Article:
THE INS AND OUTS OF KOI POND BUILDING by Mike White, White Water Filters PART 1: Planning

PART 1: Planning

Are you thinking about building or having a koi pond built? In this series of articles I will discuss how to build a koi pond. Why is it important for you to read this article prior to “digging in”? Because quite frankly there are many people in the pond industry that are telling people things that are not true, just to sell their products. Or, they installed a system themselves and feel it is the best.

Why should you take the time to read what I have to say? I have been involved with the koi hobby for over 25 years. I see more than 100 different ponds every year. I sell, install and maintain many different types of pond and koi products. I have worked with both old technology and cutting edge technology. I have written articles for various pond related publications and have conducted seminars. And I will be the first to tell you that there is no such thing as a “perfect” system.

What make a koi pond different from any other pond? The first thing is that this is a pond designed to house large fish, a type of carp, koi. In a large area they can easily be raised to a size in excess of two feet long and may grow to 3 feet long. That is a big fish. A fish this size needs room to swim and grow. But an even larger concern is that this fish uses very little of what it eats. More than 90% of the fish’s intake is expelled as waste.

A koi pond seldom has many plants in it as larger koi will eat almost any plants that grow on or below the water’s surface.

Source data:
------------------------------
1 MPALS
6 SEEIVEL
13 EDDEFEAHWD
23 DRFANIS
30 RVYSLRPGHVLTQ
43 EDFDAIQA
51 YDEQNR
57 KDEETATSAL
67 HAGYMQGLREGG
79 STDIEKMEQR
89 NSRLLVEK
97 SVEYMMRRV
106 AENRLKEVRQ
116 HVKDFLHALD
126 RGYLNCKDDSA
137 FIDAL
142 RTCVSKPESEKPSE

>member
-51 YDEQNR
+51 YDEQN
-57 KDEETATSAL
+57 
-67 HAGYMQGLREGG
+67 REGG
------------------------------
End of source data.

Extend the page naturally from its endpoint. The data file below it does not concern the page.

Koi are often costly and because of their bright colors, koi are susceptible to predators. In this area the primary predator of koi is heron, but raccoons can also present a problem. In addition, some times the design of the pond can cause damage to these “living jewels”.

Before you build your pond there are a lot of decisions that need to be made. Your first decision is what are you going to keep in your pond. Since you are building a koi pond, that decision has been made.

Next, you should determine the size and location of the pond. Let me give you a few pointers on this topic. First, water will naturally draw people to that area of your yard. By this I mean that if you don’t build it near your outdoor living area you will end up with a new outdoor living area – near the pond. Secondly, it should be close to and easily observed from your house. I guarantee that even while in your house you will look out to see the pond all the time. The closer, the better!

As for size, most people will tell you that you can’t make it too large. That isn’t necessarily true. If it is too large, it will be hard to see the fish or catch them when necessary. Your pond should be built so that all areas of the pond are within reach of a koi net extended to no more than fourteen feet. What this means is that you should be able to walk down one side of the pond or across a bridge and be able to reach every area of the pond. If you can’t do this, it means that you will have to use a seine net or have a helper every time you want to catch a fish in the pond. Yes, I know there are experienced pond keepers who break this design rule and can catch the fish. But it takes a great deal of experience to be able to do this. Or you are going to say, I don’t plan on having to catch any fish but that view is unrealistic.

If at all possible, the pond should not be in direct sunlight all day. Ideally, no more than four to six hours of direct sunlight should be on your pond during the summer. In the best arrangement, shade should be provided by a building or structure, but this isn’t always possible. If trees provide your shade, there will be a problem of debris from the trees getting into the pond. If it is not possible to avoid this situation, don’t worry about it. I am talking about ideal circumstances. I am always going to present the ideal ponds, but in building a pond there are always trade-offs from the ideal.

In future issues I will discuss pond design, skimmers, bottom drains, pumps, filtration, ultra-violet lights, ozone, aeration, plumbing and other pond equipment. Not everyone can build their ideal pond at the outset so I will also talk about pond building in stages based upon budgets.

©2004 all rights reserved to Mike White